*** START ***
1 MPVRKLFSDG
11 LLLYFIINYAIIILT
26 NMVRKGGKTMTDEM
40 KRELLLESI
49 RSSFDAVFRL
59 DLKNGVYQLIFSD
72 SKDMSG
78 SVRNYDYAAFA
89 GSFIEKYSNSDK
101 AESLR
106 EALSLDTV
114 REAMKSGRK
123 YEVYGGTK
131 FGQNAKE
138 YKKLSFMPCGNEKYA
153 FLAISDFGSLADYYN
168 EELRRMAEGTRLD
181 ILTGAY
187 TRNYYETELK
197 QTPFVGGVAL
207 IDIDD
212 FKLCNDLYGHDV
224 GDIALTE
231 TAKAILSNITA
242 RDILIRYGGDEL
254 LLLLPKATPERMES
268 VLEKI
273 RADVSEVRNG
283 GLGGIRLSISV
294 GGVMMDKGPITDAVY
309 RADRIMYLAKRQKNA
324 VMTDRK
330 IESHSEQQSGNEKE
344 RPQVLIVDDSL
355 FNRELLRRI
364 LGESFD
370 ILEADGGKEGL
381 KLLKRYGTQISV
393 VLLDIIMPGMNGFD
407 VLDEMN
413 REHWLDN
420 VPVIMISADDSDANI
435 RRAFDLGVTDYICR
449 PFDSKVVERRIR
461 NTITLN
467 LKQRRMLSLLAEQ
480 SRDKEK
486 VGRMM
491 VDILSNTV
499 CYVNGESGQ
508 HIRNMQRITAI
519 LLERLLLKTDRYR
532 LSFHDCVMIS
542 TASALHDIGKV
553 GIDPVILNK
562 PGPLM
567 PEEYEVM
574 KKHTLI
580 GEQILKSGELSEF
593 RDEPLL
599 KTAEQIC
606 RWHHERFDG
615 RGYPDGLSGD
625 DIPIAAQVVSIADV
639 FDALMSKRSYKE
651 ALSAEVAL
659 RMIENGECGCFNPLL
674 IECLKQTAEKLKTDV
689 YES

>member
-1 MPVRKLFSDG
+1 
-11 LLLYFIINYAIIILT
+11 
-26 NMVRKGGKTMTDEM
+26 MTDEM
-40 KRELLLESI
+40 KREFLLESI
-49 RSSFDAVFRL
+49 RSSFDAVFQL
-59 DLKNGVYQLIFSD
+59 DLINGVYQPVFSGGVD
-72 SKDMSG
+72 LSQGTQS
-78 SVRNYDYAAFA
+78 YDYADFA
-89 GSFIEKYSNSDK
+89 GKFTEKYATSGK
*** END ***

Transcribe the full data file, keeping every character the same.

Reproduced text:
1 MPVRKLFSDG
11 LLLYFIINYAIIILT
26 NMVRKGGKTMTDEM
40 KRELLLESI
49 RSSFDAVFRL
59 DLKNGVYQLIFSD
72 SKDMSG
78 SVRNYDYAAFA
89 GSFIEKYSNSDK
101 AESLR
106 EALSLDTV
114 REAMKSGRK
123 YEVYGGTK
131 FGQNAKE
138 YKKLSFMPCGNEKYA
153 FLAISDFGSLADYYN
168 EELRRMAEGTRLD
181 ILTGAY
187 TRNYYETELK
197 QTPFVGGVAL
207 IDIDD
212 FKLCNDLYGHDV
224 GDIALTE
231 TAKAILSNITA
242 RDILIRYGGDEL
254 LLLLPKATPERMES
268 VLEKI
273 RADVSEVRNG
283 GLGGIRLSISV
294 GGVMMDKGPITDAVY
309 RADRIMYLAKRQKNA
324 VMTDRK
330 IESHSEQQSGNEKE
344 RPQVLIVDDSL
355 FNRELLRRI
364 LGESFD
370 ILEADGGKEGL
381 KLLKRYGTQISV
393 VLLDIIMPGMNGFD
407 VLDEMN
413 REHWLDN
420 VPVIMISADDSDANI
435 RRAFDLGVTDYICR
449 PFDSKVVERRIR
461 NTITLN
467 LKQRRMLSLLAEQ
480 SRDKEK
486 VGRMM
491 VDILSNTV
499 CYVNGESGQ
508 HIRNMQRITAI
519 LLERLLLKTDRYR
532 LSFHDCVMIS
542 TASALHDIGKV
553 GIDPVILNK
562 PGPLM
567 PEEYEVM
574 KKHTLI
580 GEQILKSGELSEF
593 RDEPLL
599 KTAEQIC
606 RWHHERFDG
615 RGYPDGLSGD
625 DIPIAAQVVSIADV
639 FDALMSKRSYKE
651 ALSAEVAL
659 RMIENGECGCFNPLL
674 IECLKQTAEKLKTDV
689 YES

>member
-1 MPVRKLFSDG
+1 
-11 LLLYFIINYAIIILT
+11 
-26 NMVRKGGKTMTDEM
+26 MTDEM
-40 KRELLLESI
+40 KREFLLESI
-49 RSSFDAVFRL
+49 RSSFDAVFQL
-59 DLKNGVYQLIFSD
+59 DLINGVYQPVFSGGVD
-72 SKDMSG
+72 LSQGTQS
-78 SVRNYDYAAFA
+78 YDYADFA
-89 GSFIEKYSNSDK
+89 GKFTEKYATSGK